Mental Health – According to the Department of Health, one out of every five Filipino adults have some form of mental illness. In the Philippines, mental health is either laughed upon or simply dismissed. This stigma and dismissiveness make it difficult for patients to even talk about mental illness. Cost is another factor to consider. Most insurance model in the Philippines do not cover mental health or anything remotely related to it, while psychiatrists ask for a hefty sum just for one consultation. That is why many of us are forced to just shrug it off and go on with our lives. With the recent passage of the Philippine Mental Health Law, or Republic Act 11036, we now have a platform to bring the stigma of mental health into the open, as well as provide access to appropriate healthcare professionals. One common mental illness is depression, which can be linked to a wide array of factors. According to the World Health Organization , depression is characterized by persistent sadness, loss of interest in things and activities one would normally enjoy, inability to carry out daily activities, for at least two weeks. Depression, like most mental illness, is treatable. Family support is crucial as well as open communication. Therapies and other medical intervention are also helpful. Talk to someone you trust or reach out to your doctor if you feel you’re suffering from mental illness.
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Back-To-School Blues
It’s back-to-school season once again. Exciting time for kids but not necessarily for you. Adults around the world go through a lot of stress this time of year. Asking themselves if the kids have complete school supplies. Will they be able to fit in? What about their “baon”? Will I give them money or prepare their “baon” myself? These are common scenarios during school days that we learn to handle as we go along. However, there are other serious concerns that we need to keep an eye on. Here are some of them and a few tips to address these back-to-school worries.
Unhealthy Eating
Kids have multiple access to unhealthy food. Getting used to sweets and processed food will be a hard habit to break, if left unchecked. If there are no school policies regarding the type of food being served in the canteen, talk to the officers, rally other parents, be vocal in meetings or even start a petition for the school to have, and implement policies geared towards healthy eating. If one is already in place, make sure it’s being implemented. Talk. Have a heart to heart discussion with the little ones and tell them how important healthy eating habits are. You can also prepare their “baon” so you are 100% sure they have nothing but healthy food to consume.
Disease Transmission
If we could put kids in a bubble to protect them from harmful viruses and germs, we would. But that wouldn’t be fun at all, right? The good thing is, our immune system naturally protects us from common diseases. But there are cases where immunity takes a back seat, and this is where healthy eating comes in. If kids eat right, they are more likely to develop a better, stronger immune system. Vaccinations, vitamins and nutritional supplements can also help in protecting children from common diseases such colds or flu. It is also important that we teach children proper hygiene, like hand washing, a sure way to prevent the spread of germs and viruses.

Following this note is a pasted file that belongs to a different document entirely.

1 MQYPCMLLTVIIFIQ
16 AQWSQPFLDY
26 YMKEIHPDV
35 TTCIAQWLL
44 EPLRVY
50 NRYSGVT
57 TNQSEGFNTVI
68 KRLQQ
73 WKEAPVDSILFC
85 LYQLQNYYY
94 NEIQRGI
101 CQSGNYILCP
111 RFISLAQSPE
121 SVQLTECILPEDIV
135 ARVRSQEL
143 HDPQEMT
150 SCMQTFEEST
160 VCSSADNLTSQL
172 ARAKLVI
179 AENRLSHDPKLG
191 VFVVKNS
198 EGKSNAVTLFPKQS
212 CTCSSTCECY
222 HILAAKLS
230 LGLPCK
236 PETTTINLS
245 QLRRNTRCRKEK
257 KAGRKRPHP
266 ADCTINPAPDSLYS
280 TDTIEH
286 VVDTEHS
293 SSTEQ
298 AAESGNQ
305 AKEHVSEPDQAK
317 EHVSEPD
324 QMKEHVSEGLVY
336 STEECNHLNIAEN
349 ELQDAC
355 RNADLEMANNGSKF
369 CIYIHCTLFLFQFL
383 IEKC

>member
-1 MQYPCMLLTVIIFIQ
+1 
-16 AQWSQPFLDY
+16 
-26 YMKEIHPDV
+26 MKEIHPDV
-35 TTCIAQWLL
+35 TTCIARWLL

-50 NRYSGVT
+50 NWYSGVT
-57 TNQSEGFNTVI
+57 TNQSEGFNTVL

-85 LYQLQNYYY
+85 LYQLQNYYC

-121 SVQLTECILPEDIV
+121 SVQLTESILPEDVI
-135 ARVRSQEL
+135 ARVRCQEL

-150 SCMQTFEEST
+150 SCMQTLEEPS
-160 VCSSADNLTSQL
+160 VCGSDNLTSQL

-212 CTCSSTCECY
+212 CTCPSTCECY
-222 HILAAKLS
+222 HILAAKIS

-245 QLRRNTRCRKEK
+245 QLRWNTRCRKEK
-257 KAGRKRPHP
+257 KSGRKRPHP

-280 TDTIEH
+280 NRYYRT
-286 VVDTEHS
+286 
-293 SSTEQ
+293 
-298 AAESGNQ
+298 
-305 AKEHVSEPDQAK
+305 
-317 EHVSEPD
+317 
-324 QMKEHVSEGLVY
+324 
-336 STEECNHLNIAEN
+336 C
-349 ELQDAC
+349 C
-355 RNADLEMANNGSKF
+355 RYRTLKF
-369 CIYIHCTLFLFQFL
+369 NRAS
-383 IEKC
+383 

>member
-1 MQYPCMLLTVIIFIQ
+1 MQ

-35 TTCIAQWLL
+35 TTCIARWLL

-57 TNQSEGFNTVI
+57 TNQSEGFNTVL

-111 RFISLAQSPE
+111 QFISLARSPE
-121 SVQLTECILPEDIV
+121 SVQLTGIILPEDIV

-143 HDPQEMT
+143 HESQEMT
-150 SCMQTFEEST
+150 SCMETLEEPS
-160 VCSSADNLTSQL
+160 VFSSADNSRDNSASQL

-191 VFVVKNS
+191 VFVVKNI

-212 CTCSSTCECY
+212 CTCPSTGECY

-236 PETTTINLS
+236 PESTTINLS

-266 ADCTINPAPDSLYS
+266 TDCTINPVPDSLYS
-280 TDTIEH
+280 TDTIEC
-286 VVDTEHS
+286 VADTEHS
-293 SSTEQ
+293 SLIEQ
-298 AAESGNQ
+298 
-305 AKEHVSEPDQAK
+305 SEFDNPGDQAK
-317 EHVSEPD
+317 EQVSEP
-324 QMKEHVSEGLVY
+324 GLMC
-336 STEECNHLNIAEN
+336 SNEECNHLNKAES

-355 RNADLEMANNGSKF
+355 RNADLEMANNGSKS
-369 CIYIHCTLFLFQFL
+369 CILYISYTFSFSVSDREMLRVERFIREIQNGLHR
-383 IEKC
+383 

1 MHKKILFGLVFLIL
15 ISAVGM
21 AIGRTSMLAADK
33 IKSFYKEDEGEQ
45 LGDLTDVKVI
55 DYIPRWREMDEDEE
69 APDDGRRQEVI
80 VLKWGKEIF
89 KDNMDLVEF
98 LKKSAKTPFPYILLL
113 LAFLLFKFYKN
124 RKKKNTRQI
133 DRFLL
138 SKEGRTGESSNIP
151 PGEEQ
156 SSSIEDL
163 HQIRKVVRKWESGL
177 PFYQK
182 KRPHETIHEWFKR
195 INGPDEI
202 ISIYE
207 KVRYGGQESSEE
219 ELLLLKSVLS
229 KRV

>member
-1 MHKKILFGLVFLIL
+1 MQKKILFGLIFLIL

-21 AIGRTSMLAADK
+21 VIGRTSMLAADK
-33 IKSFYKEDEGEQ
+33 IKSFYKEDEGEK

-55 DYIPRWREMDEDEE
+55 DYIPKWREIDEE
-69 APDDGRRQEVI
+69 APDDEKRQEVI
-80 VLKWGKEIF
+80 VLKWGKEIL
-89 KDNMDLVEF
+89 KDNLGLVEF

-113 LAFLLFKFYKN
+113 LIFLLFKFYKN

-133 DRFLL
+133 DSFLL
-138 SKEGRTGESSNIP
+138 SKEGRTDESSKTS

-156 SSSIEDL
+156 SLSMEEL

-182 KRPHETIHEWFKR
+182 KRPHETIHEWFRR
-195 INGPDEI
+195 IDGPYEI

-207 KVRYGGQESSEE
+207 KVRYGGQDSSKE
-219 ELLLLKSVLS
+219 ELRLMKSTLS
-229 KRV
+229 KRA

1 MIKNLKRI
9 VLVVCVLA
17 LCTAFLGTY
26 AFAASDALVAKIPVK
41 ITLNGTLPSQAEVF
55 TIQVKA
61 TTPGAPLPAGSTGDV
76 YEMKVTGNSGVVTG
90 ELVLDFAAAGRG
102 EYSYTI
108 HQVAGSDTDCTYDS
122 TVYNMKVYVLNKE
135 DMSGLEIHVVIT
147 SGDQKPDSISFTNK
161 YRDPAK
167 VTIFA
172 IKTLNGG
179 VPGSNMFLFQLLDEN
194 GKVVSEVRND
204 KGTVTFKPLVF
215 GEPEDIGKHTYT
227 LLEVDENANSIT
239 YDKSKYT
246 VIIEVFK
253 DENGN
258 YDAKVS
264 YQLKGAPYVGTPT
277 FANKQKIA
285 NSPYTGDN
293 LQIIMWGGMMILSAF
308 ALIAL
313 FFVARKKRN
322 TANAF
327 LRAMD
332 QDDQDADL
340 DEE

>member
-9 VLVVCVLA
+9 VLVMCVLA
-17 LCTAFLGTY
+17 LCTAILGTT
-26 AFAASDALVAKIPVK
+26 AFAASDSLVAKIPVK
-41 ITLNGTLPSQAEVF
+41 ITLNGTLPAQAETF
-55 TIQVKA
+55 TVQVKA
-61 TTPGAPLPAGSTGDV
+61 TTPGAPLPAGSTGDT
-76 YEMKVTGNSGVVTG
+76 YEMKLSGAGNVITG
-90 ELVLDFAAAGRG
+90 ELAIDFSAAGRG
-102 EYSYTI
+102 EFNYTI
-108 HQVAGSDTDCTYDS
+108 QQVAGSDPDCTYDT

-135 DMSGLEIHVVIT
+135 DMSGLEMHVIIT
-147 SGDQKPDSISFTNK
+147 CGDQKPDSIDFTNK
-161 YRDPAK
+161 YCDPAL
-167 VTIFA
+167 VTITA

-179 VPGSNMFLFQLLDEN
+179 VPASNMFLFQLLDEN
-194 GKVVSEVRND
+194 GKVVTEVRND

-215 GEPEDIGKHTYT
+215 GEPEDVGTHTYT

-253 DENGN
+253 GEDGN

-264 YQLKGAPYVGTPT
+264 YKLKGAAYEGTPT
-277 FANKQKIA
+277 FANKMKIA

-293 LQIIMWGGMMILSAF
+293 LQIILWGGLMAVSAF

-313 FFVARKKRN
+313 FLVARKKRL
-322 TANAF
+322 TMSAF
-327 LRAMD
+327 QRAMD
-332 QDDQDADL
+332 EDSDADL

Bullying
Bullying is a serious issue and can be, at most times, difficult to detect. A healthy, open communication within the household is crucial in determining if a child is being bullied. Common signs include explainable injuries; lost or destroyed clothing, books; changes in eating habits, like skipping meals or binge eating; difficulty sleeping or frequent nightmares; declining grades, loss of interest in school works or not wanting to go to school; avoidance of social situations; feeling helpless or poor self-esteem. Learn to read your child’s body language or see if they avoid eye contact. A child’s silence may be more telling. If there’s suspicion of bullying, arrange meetings with people who have frequent interactions with the child. Teachers, classmates, friends are a few examples. Find out where the bullying occurs so you could ask help from the most appropriate people. Support children the best way you can and emphasize that you believe in them and you’re always ready to help.
Lack of Exercise
In this day of technological advancements, children are often seen sitting, interacting with their smart phones or tablets. This inactivity could take a heavy toll on them. It has been proven that proper exercise, along with a well-balanced diet can lead to a healthy adult life. Encourage play, it’s a form of exercise. Insert as much physical activity as you can in children’s daily routine. If the destination is nearby, walk. Involve kids in household chores. The sooner a habit of physical activity is built, the easier it will be for children to disengage themselves from a sedentary lifestyle.
These back-to-school blues can ruin a perfectly good day. But remember, prevention is key. For you to prevent and manage all all these issues, you must know what to look for and know how to execute your plan. Medgate is the best source of information about your health concerns. Call them now to talk to any one of their specialist doctors!
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June - Let's talk about men's health